An irregular heartbeat that you don't even feel but can be picked up by a pacemaker is associated with a significantly increased risk of stroke, says a new McMaster University study.
The report, published in the New England Journal of Medicine today, says that of nearly 2,600 patients without a history of atrial fibrillation but with a recently implanted pacemaker, more than one-third had episodes when the heartbeat would become rapid and irregular for more than six minutes.
In 85 per cent of these patients, the irregular heartbeat did not cause any symptoms and was only detected by the modern pacemakers. Those who had one of these asymptomatic atrial arrhythmias in the first three months had more than twice the risk of stroke or embolism compared to others.
The international research team based at the Population Health Research Institute was led by Dr. Jeff Healey, an associate professor of medicine of the Michael G. DeGroote School of Medicine at McMaster.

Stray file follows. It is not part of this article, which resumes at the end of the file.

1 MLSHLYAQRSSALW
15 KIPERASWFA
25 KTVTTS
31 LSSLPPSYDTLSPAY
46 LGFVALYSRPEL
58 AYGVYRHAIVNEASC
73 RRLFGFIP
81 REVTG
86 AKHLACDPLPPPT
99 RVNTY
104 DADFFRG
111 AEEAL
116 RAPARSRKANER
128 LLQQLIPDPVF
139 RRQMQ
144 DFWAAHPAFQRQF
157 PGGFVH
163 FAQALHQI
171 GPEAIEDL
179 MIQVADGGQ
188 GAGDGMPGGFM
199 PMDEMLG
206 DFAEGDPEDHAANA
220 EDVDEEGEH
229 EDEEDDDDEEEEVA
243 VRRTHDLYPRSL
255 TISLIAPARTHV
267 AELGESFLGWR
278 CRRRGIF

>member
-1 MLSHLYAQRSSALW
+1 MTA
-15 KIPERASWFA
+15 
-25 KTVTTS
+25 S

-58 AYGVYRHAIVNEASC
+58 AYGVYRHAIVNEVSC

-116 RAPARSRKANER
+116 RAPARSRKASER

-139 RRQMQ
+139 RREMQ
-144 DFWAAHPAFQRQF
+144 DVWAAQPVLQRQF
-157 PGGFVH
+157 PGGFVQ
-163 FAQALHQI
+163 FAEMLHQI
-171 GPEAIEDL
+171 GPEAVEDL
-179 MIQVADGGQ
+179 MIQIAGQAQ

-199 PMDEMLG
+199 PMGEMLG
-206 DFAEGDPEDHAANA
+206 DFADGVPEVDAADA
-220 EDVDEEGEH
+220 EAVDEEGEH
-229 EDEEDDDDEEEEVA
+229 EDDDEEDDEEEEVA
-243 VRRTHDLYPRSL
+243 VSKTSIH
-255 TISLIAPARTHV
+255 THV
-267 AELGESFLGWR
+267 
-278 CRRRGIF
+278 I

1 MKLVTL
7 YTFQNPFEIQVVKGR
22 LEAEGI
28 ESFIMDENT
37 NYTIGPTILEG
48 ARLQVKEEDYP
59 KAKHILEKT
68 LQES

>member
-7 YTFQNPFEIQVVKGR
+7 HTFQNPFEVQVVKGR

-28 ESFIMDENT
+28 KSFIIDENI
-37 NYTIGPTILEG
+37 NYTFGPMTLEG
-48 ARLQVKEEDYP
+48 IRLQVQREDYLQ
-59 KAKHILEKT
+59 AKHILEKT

"This study suggests that silent atrial fibrillation is very common and may be the cause of many strokes that previously could not be explained. In all, atrial fibrillation may be responsible for nearly 1 in 5 strokes," said Healey. "This is an important observation as we have very effective and specific therapies to prevent stroke in patients with atrial fibrillation, once this heart rhythm disturbance is identified."
The Asymptomatic Stroke and Atrial Fibrillation Evaluation in Pacemaker Patients Trial (ASSERT) was a prospective cohort study conducted in 23 countries with 136 centres, to explore the relationship between device-detected atrial arrhythmias and stroke. The study participants were 65 years old or older, with a history of hypertension but no history of atrial fibrillation. They were followed for approximately 2.5 years.
Provided by: McMaster University